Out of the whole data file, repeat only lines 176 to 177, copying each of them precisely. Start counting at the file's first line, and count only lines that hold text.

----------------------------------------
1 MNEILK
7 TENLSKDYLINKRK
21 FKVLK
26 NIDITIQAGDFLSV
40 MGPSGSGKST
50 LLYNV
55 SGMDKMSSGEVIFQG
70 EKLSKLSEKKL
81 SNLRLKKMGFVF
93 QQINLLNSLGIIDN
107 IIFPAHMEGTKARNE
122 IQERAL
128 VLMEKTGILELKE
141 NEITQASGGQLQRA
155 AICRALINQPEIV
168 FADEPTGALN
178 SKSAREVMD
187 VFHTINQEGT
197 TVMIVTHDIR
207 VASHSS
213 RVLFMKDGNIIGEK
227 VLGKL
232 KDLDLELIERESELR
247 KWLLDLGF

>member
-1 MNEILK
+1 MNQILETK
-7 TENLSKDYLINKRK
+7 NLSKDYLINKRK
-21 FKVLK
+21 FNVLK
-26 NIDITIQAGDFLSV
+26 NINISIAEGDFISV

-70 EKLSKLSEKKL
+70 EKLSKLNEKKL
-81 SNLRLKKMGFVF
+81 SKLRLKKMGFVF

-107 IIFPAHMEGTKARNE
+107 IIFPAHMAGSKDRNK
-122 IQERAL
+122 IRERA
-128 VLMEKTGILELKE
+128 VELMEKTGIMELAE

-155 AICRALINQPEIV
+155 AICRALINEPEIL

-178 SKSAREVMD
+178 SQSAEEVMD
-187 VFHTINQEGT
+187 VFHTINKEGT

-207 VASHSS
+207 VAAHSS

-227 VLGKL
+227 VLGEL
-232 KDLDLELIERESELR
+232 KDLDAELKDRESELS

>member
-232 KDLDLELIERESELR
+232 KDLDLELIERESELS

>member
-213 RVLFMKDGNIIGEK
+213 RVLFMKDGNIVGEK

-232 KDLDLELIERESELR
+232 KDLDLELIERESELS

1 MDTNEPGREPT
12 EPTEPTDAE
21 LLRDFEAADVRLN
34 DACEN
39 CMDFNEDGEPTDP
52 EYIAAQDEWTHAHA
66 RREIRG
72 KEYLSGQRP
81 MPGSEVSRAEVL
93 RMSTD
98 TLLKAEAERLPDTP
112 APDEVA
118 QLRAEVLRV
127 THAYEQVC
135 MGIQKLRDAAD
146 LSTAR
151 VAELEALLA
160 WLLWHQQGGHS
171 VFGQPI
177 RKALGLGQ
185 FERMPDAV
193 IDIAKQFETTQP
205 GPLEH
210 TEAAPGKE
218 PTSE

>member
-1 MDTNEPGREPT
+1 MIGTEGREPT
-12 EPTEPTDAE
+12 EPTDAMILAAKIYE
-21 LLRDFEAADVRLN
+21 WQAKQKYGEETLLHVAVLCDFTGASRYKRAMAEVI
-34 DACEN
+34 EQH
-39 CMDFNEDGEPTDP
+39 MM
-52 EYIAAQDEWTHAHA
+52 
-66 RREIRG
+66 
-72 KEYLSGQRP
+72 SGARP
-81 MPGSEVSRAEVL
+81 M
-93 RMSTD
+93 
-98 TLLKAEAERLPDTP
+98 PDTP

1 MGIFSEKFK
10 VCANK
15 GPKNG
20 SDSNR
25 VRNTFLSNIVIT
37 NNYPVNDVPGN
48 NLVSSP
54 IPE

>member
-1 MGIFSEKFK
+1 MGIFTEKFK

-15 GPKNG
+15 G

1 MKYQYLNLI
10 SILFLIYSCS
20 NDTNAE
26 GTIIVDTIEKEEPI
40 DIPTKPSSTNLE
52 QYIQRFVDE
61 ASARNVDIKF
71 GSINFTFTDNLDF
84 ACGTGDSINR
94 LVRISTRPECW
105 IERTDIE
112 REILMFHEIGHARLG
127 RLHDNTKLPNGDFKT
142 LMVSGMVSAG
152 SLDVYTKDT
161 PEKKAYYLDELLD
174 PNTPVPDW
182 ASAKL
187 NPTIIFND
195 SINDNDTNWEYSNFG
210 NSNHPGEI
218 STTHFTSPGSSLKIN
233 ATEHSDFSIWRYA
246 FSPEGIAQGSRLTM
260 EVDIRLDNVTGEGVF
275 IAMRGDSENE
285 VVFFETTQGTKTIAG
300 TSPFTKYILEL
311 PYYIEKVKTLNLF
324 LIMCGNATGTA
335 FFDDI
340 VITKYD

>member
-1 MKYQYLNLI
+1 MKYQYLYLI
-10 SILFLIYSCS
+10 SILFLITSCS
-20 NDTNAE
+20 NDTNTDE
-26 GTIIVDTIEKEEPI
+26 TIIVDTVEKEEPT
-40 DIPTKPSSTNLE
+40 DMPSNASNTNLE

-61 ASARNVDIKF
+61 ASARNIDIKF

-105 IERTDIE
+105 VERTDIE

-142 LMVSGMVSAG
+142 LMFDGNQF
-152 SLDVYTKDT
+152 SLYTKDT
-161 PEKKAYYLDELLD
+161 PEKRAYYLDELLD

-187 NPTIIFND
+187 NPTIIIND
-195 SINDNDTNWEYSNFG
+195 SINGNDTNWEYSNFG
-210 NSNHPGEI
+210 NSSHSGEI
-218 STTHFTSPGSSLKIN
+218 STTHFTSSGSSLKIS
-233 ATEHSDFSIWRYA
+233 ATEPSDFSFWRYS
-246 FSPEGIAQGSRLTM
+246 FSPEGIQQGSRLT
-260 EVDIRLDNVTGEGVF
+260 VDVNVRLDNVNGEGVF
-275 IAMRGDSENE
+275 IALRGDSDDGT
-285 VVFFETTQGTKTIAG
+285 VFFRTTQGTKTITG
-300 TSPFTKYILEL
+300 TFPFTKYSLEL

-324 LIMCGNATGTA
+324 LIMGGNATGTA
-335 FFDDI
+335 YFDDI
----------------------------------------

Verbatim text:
-161 PEKKAYYLDELLD
+161 PEKRAYYLDELLD